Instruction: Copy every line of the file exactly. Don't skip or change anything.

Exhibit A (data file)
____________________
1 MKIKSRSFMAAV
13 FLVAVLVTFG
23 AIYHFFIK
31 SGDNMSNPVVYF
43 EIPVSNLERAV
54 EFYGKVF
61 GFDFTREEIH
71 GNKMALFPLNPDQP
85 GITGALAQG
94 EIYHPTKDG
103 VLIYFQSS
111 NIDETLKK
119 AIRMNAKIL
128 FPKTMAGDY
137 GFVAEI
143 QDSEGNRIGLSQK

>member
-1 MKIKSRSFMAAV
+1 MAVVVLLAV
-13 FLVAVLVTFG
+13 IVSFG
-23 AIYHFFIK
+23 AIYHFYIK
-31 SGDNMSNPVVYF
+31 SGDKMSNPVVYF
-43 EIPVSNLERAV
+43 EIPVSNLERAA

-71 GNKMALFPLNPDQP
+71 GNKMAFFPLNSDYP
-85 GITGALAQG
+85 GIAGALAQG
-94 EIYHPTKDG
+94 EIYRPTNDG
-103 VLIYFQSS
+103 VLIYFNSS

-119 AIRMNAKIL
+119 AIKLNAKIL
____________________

1 MKIKSRSFMAAV
13 FLVAVLVTFG
23 AIYHFFIK
31 SGDNMSNPVVYF
43 EIPVSNLERAV
54 EFYGKVF
61 GFDFTREEIH
71 GNKMALFPLNPDQP
85 GITGALAQG
94 EIYHPTKDG
103 VLIYFQSS
111 NIDETLKK
119 AIRMNAKIL
128 FPKTMAGDY
137 GFVAEI
143 QDSEGNRIGLSQK

>member
-1 MKIKSRSFMAAV
+1 MAVVVLLAV
-13 FLVAVLVTFG
+13 IVSFG
-23 AIYHFFIK
+23 AIYHFYIK
-31 SGDNMSNPVVYF
+31 SGDKMSNPVVYF
-43 EIPVSNLERAV
+43 EIPVSNLERAA

-71 GNKMALFPLNPDQP
+71 GNKMAFFPLNSDYP
-85 GITGALAQG
+85 GIAGALAQG
-94 EIYHPTKDG
+94 EIYRPTNDG
-103 VLIYFQSS
+103 VLIYFNSS

-119 AIRMNAKIL
+119 AIKLNAKIL